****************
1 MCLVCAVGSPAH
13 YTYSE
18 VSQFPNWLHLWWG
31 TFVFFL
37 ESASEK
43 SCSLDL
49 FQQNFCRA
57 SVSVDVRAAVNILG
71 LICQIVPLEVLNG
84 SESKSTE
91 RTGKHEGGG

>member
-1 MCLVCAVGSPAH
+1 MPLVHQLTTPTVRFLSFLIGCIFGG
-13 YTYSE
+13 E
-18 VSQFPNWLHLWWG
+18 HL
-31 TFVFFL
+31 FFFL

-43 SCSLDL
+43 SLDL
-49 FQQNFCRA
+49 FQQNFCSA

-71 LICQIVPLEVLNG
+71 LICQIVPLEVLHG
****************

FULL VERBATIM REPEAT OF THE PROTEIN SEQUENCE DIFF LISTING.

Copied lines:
1 MCLVCAVGSPAH
13 YTYSE
18 VSQFPNWLHLWWG
31 TFVFFL
37 ESASEK
43 SCSLDL
49 FQQNFCRA
57 SVSVDVRAAVNILG
71 LICQIVPLEVLNG
84 SESKSTE
91 RTGKHEGGG

>member
-1 MCLVCAVGSPAH
+1 MPLVHQLTTPTVRFLSFLIGCIFGG
-13 YTYSE
+13 E
-18 VSQFPNWLHLWWG
+18 HL
-31 TFVFFL
+31 FFFL

-43 SCSLDL
+43 SLDL
-49 FQQNFCRA
+49 FQQNFCSA

-71 LICQIVPLEVLNG
+71 LICQIVPLEVLHG